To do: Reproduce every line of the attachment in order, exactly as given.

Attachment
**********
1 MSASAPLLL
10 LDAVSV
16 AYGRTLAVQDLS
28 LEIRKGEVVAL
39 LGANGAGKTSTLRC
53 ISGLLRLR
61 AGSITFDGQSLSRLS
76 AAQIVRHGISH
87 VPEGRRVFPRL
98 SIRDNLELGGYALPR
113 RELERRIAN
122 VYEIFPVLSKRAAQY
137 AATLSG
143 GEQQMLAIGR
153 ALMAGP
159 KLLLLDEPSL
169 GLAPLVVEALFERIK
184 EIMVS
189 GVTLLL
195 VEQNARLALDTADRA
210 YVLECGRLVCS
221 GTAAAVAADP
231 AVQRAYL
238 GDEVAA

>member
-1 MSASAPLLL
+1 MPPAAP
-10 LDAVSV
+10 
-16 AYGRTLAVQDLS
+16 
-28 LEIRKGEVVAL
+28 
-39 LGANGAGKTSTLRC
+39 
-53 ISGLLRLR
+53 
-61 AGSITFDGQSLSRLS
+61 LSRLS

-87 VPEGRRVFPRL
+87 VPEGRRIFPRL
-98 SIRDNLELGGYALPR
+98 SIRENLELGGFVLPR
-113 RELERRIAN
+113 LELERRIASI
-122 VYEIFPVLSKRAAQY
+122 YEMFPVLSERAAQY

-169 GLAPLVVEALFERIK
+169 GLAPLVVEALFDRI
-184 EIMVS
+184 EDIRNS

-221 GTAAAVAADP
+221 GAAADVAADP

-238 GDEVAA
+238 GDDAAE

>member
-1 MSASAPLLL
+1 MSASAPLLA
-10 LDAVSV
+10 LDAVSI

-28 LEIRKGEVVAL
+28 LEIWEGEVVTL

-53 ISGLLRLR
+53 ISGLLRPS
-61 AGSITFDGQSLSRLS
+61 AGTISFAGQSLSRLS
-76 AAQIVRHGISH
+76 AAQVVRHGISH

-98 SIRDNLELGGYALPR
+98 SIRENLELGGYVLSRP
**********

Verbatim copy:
1 MSASAPLLL
10 LDAVSV
16 AYGRTLAVQDLS
28 LEIRKGEVVAL
39 LGANGAGKTSTLRC
53 ISGLLRLR
61 AGSITFDGQSLSRLS
76 AAQIVRHGISH
87 VPEGRRVFPRL
98 SIRDNLELGGYALPR
113 RELERRIAN
122 VYEIFPVLSKRAAQY
137 AATLSG
143 GEQQMLAIGR
153 ALMAGP
159 KLLLLDEPSL
169 GLAPLVVEALFERIK
184 EIMVS
189 GVTLLL
195 VEQNARLALDTADRA
210 YVLECGRLVCS
221 GTAAAVAADP
231 AVQRAYL
238 GDEVAA

>member
-1 MSASAPLLL
+1 MPPAAP
-10 LDAVSV
+10 
-16 AYGRTLAVQDLS
+16 
-28 LEIRKGEVVAL
+28 
-39 LGANGAGKTSTLRC
+39 
-53 ISGLLRLR
+53 
-61 AGSITFDGQSLSRLS
+61 LSRLS

-87 VPEGRRVFPRL
+87 VPEGRRIFPRL
-98 SIRDNLELGGYALPR
+98 SIRENLELGGFVLPR
-113 RELERRIAN
+113 LELERRIASI
-122 VYEIFPVLSKRAAQY
+122 YEMFPVLSERAAQY

-169 GLAPLVVEALFERIK
+169 GLAPLVVEALFDRI
-184 EIMVS
+184 EDIRNS

-221 GTAAAVAADP
+221 GAAADVAADP

-238 GDEVAA
+238 GDDAAE

>member
-1 MSASAPLLL
+1 MSASAPLLA
-10 LDAVSV
+10 LDAVSI

-28 LEIRKGEVVAL
+28 LEIWEGEVVTL

-53 ISGLLRLR
+53 ISGLLRPS
-61 AGSITFDGQSLSRLS
+61 AGTISFAGQSLSRLS
-76 AAQIVRHGISH
+76 AAQVVRHGISH

-98 SIRDNLELGGYALPR
+98 SIRENLELGGYVLSRP